Fresh Water

Fujisawas Sake said:
Another point; osmoregulation. Cephs don't handle freshwater. They are by their nature isosmotic with the seawater and freshwater would stun and most likely kill a ceph quickly. Their metanephridia are no where near as hardy as our kidneys, which are pretty fragile. Fish are better at taking the extremes of freshwater by highly developed kidneys. Very few molluscs are freshwater, and those that are show signs of having returned to the water from a land-based life (pulmonate gastropods).

wasn't the ocean salinity a lot lower when molluscs first arose, though? It seems more plausible that there is genetic leftover that could be reverted to as a pretty simple mutation that could allow them to live in freshwater environments...

- M
snafflehound@work said:
Zebra mussels returned to the water from a land based life! ! ?? !

Sorry, force of habit from staring at a tank full of periwinkles while I'm typing.


Given the amount of specialized adaptation of the cephalopod metanephridia, as well as the amount of necessary ionic concentration in their cells, I doubt a simple mutation would suffice here, though I would say its far from impossible.

Good point about early ocean salinity. I would definitely like to find out more about that.

To slightly digress, and to split an infinitive in the process ... are there any *giant* freshwater invertebrates?

Define "giant"... :wink:

I don't think that there are any "giant" freshwater inverts per se, thought some leeches can get pretty big, and some freshwater crustaceans can get nearly a foot long.

I'm wondering why that is as well... Maybe its an ecological phsyiological constraint, or another example to outcompetition by fishes?

even if the oceans did have far less salt in them then they do now, and the cephs of that day could possibly make an evoultionary switch to freshwater; the cephs of today would have a much harder time evolutionwise to do something such as this, partly because of how much more has been built into their genic code that relies on having a saltwater enviorment and using a "hemocylin" pigmiant. now the only possible canidates are those tidepool octo's. a couple million years of evolution could see them turn fresh or if they develope a taste for insects, terestrial.
I'm really not sure about cephs turning terrestrial, like. I ain't wholly convinced on a few fronts. First is a problem maintaining structure. Not having any supportive skeleton (OK some cephs have shells etc), would mean that movement would be ponderous, so an animal that is agile in the water column, and perfectly evolved over millions of years to achieve this, would really have no benefit from switching their habitat. Second is a desiccation problem. As far as I'm aware, cephs don't have a watertight cuticle (they don't need one). Nautiluses have a calcified shell, but is it watertight? And could you see a terrestrial nautilus dragging that thing about everywhere? Third is the fact that I can't really see any niches open to a ceph on land. It wouldn't be able to catch any prey if it's going to be crawling everywhere. Fourth is reproduction, but that's really not as big a problem as the others, since octopuses at least don't broadcast-reproduce (I don't think). Has anyone ever done work on cephalopod skin? I wonder if there was something about it that couldn't facilitate efficient osmoregulation? Usually the steps go "Marine-->Fresh-->Terrestrial", but not always. I also wondered if maybe marine water has a higher density, what with having more ions etc in it?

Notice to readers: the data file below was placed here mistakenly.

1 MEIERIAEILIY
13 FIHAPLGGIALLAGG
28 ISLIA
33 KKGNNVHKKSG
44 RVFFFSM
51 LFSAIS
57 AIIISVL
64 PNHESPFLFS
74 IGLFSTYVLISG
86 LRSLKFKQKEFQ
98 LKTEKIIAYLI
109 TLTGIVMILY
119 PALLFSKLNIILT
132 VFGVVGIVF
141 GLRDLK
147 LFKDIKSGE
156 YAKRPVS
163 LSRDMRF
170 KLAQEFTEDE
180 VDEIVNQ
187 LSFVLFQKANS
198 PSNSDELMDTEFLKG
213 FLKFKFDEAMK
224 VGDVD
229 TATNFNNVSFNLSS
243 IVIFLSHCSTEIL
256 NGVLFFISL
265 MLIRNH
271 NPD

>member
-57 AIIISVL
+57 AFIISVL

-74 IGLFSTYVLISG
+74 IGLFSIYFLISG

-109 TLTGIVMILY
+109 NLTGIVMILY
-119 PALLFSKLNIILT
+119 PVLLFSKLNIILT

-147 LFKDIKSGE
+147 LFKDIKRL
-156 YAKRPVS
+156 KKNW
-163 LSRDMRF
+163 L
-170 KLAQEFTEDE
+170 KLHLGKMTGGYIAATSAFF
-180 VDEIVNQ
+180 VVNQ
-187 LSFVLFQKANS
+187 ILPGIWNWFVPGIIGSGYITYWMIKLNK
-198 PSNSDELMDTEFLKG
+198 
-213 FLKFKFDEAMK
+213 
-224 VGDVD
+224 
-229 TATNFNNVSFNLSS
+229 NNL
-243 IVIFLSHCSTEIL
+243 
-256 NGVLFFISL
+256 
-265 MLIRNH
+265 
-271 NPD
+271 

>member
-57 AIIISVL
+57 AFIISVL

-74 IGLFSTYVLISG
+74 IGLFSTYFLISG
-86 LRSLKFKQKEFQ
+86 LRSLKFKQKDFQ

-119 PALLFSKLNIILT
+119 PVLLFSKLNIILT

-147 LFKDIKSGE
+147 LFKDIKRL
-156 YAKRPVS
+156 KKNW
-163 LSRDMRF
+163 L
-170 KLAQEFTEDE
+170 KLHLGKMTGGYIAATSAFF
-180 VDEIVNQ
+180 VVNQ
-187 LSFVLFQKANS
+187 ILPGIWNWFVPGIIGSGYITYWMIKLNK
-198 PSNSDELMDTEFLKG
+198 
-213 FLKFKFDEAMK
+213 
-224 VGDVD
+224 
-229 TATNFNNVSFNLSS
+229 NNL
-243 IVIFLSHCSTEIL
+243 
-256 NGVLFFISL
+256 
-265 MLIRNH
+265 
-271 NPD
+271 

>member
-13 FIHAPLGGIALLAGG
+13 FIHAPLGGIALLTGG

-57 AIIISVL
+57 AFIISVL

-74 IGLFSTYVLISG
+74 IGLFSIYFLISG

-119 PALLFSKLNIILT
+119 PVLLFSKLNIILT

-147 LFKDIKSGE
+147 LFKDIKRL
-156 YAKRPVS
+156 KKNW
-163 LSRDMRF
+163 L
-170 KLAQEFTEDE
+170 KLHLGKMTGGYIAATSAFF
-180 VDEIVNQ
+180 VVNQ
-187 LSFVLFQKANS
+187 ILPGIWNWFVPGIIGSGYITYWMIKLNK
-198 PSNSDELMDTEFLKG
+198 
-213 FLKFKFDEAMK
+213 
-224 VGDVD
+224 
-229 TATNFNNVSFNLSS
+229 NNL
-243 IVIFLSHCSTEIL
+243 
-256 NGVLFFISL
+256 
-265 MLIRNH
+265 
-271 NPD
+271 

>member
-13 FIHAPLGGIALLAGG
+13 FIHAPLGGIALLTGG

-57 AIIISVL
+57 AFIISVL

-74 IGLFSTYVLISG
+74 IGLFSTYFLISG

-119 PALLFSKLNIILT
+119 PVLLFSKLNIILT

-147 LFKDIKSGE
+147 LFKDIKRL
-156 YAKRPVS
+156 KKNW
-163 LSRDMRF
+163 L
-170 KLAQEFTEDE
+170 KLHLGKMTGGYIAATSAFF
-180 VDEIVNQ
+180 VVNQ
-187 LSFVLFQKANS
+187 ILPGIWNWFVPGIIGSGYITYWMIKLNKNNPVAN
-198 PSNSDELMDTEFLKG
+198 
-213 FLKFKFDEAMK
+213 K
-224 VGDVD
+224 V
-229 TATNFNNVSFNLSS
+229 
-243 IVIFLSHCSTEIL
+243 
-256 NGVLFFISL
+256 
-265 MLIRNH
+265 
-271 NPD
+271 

Graeme- who knows... maybe they just like it in the sea
In response to queries regarding fresh water gigantism: Margaritifera margaritifera grows to 15 cm, which is a nice size for a mussel, but not for a giant clam... Most of the biggest osteichthyes do live in fresh water: beluga sturgeon, european catfish, arapaima, mekong catfish, but good ole' Mola mola still takes the biscuit when the scales are read. Because Fish are so well adapted to fresh water, there's little niches for molluscs and arthropods left, other than the hard to get to nooks and crannies. The sea is a vast world, compared to the confines of lakes and rivers. Food is the main limiting factor here; you'll see Irrawaddi dolphins, but not Irrawaddi blue whales :biggrin2:

PS: Graeme, Nautilus would likely lose a lot of it's shell once on terra firma, as buoyancy becomes irrelevant, snails prove the effectiveness of hauling around your own little cabin for protection... Snails, being all that's required for land based molluscdom, sort of defeat the argument for the higher organizational level of Nautilus to come over and start competing.
The thing about nautilus is that it doesn't use its limbs for locomotion really, they are extensile tentacles, so how would it scuttle about? Would it compromise its hunting gear in order to migrate to land? If anything, my bed would be on octopuses migrating first, if a cephalopod was to become terrestrial, since they use their arms for way more than just simple prey capture, the most important of these being locommotion! Starting to wonder if the definition of tentacle relates to its extendability as much as its specialist use in prey capture only...

by the way Ob, I love your sig :lol: took a couple of seconds, but I'm digging it!

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